Girls’ Work in a Rural Intercultural Setting

Formative Experiences and Identity in Peasant Childhood

in Girlhood Studies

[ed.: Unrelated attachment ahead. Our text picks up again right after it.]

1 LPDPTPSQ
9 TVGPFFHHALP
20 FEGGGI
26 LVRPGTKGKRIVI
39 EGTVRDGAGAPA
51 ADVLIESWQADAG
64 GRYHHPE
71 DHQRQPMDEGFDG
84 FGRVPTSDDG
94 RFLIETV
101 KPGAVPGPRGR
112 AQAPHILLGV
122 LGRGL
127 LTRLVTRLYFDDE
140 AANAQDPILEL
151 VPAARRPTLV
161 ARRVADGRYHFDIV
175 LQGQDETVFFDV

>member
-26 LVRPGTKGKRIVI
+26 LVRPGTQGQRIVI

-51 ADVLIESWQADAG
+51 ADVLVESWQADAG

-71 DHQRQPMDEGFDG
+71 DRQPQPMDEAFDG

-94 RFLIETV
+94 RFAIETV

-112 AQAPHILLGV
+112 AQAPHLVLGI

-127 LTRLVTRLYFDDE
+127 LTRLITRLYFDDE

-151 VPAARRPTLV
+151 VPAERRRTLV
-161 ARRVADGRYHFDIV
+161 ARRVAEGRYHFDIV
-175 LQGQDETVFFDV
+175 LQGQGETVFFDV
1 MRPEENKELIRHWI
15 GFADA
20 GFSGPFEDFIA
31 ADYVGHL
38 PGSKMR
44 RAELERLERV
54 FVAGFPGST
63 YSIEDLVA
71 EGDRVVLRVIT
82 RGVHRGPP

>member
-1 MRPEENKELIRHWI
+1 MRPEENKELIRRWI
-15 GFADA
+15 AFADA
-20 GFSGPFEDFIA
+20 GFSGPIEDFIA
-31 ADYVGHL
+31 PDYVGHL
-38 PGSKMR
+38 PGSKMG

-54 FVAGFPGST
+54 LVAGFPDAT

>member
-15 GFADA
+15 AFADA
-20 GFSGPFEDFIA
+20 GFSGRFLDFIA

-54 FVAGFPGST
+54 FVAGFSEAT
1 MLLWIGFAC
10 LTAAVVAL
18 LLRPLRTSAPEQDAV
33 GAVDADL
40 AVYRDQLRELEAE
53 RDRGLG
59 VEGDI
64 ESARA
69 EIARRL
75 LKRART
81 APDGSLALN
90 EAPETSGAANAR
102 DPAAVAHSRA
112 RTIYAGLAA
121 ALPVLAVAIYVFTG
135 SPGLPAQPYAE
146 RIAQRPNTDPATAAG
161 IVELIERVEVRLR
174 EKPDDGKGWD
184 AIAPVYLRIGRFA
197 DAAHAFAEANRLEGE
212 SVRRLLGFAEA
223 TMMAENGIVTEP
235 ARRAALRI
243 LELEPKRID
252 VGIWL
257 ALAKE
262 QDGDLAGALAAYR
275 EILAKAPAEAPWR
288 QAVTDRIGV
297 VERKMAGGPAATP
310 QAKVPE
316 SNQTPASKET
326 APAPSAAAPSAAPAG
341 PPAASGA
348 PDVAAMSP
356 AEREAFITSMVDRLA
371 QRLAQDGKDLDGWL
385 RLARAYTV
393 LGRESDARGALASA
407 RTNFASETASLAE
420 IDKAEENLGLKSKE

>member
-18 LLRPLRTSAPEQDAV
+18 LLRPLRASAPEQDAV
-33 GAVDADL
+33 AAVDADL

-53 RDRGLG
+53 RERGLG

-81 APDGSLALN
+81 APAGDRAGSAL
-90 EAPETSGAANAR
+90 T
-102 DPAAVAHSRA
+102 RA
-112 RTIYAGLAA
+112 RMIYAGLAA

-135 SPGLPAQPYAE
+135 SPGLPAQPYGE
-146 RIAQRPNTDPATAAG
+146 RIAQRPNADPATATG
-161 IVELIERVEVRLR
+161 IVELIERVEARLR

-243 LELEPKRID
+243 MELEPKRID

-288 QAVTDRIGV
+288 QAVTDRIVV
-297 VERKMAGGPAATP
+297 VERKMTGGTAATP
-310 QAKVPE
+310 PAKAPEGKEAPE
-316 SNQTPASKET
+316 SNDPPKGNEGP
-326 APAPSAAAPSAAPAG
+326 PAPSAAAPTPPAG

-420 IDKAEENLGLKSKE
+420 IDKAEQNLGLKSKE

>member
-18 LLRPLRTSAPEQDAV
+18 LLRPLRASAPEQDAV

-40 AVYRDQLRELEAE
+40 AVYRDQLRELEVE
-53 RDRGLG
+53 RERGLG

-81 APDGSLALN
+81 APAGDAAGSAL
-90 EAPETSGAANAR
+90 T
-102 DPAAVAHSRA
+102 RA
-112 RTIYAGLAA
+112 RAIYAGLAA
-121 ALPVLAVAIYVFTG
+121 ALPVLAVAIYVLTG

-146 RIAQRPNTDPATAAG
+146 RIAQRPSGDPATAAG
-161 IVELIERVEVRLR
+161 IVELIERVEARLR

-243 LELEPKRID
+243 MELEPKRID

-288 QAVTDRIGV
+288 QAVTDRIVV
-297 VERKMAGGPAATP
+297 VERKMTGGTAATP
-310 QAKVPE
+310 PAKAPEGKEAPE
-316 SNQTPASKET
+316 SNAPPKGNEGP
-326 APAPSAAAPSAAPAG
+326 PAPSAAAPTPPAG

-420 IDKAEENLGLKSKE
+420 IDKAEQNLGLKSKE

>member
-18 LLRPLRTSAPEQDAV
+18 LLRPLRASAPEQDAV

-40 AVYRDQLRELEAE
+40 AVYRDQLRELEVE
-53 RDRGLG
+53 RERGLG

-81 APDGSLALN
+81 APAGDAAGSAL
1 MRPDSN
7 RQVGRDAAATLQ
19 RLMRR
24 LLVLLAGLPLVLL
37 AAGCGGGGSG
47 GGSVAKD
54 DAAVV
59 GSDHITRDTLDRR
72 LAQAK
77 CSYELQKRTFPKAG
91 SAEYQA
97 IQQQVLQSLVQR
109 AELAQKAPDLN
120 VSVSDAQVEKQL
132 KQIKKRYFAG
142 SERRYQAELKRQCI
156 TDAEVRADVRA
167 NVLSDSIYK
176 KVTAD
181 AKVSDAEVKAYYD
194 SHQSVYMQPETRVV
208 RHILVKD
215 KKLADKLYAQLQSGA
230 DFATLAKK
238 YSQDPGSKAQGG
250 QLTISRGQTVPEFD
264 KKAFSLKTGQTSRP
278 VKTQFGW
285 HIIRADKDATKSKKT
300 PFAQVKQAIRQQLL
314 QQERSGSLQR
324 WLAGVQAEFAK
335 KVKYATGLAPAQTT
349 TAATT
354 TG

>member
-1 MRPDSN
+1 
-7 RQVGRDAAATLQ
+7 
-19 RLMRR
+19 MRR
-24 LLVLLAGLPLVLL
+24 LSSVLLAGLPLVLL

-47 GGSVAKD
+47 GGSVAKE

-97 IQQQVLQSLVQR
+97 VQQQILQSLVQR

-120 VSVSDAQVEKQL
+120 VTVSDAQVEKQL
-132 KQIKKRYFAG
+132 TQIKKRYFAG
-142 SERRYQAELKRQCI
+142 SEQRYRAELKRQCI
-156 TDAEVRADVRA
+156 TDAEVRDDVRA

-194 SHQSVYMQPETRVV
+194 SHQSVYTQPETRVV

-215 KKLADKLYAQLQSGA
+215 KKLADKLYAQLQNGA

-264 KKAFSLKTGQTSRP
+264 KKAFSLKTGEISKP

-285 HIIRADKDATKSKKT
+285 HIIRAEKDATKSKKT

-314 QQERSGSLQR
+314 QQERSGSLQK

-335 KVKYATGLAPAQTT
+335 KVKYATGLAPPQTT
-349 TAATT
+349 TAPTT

In this article I explore the meaning of work for girls in rural northeastern Argentina as formative experience that forges their identity as peasants in the contemporary world. Based on ethnographic research conducted from 2008 to the present in rural areas of San Ignacio (Misiones), I examine, from the perspective of regulatory definitions regarding children’s work, the ways in which young girls gradually participate in the social reproduction of families. Girls’ participation in these activities should not be romanticized as part of a socialization process, but, rather, critically considered as formative experience in which class, age, gender, and ethnic distinctions define certain tasks as girls’ peasant skills. Using data from participant observations made on three farms, I show how girls have an active role in the appropriation of knowledge through shared activities with boys, although such learning is overshadowed by the prevailing socio-historic construct of male dominance.